Mr Clarke was convicted on his guilty pleas of conspiracy to supply cannabis and other offences which were not relevant for confiscation. On the 19th November 2013 he was sentenced by HHJ Woolman to 10 years’ imprisonment. In confiscation proceedings which were heard from the 14th January 2016 to the 7th March 2016, HHJ Woolman ordered that his benefit was £911,592 and that his assets were £548.492.69. The order was therefore for £548.492.69
Mr Clarke was sentenced as the financier and director of a class B conspiracy that lasted some 20 months from the 29th January 2011 to the 27th September 2012. A very important feature of the evidence against Mr Clarke was the product of a listening device (“the probe”) which was placed in his car from the from the 12th June 2012 until the 23rd September 2012, a period of more than 3½ months. It revealed not just his criminality in relation to drugs, but also a complex financial web which the prosecution suggested provided ample evidence of hidden assets. The financial position of Mr Clarke was significantly complicated by his involvement in no fewer than six limited companies, through which the prosecution alleged he laundered a very large amount of money.
The first Prosecutor’s Statement alleged benefit of £3.6m and suggested that an order in the full amount should be made because of hidden assets. Cross-examination of the financial investigator forced him to concede that approximately £2m worth of benefit could be excluded either because of double counting or because it had been demonstrated that some benefit items actually related to others.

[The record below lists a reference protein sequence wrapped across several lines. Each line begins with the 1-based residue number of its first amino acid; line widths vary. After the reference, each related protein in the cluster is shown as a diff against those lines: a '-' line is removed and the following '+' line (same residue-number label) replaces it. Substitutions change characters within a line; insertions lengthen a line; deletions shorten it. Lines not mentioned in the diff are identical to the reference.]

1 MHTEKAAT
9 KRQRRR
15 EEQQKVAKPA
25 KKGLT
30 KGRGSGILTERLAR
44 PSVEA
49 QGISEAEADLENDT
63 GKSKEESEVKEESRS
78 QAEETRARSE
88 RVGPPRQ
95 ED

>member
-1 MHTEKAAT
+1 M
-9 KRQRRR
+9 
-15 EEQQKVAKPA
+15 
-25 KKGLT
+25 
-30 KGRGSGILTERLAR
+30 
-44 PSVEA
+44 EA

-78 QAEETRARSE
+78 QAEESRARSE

Notwithstanding that apparent success, the prosecution readjusted their benefit figures upwards to £5.6m, primarily on account of the operation of company bank accounts and illegal loans and money movements described in additional probe material. It took a huge amount of effort to establish that these companies were in fact both operating properly and not laundering money.
Having reduced the benefit figure to £911,000 from £5.6m, we then persuaded the Judge that there were no hidden assets, meaning that only the assets that Mr Clarke had himself declared were ordered to be confiscated. This was despite the prosecution opening the case saying "It’s perfectly obvious Stephen has a very substantial resource over and above what he has funded through various companies to give himself an aura of legitimacy. You couldn’t get more of a case of hidden assets than this one."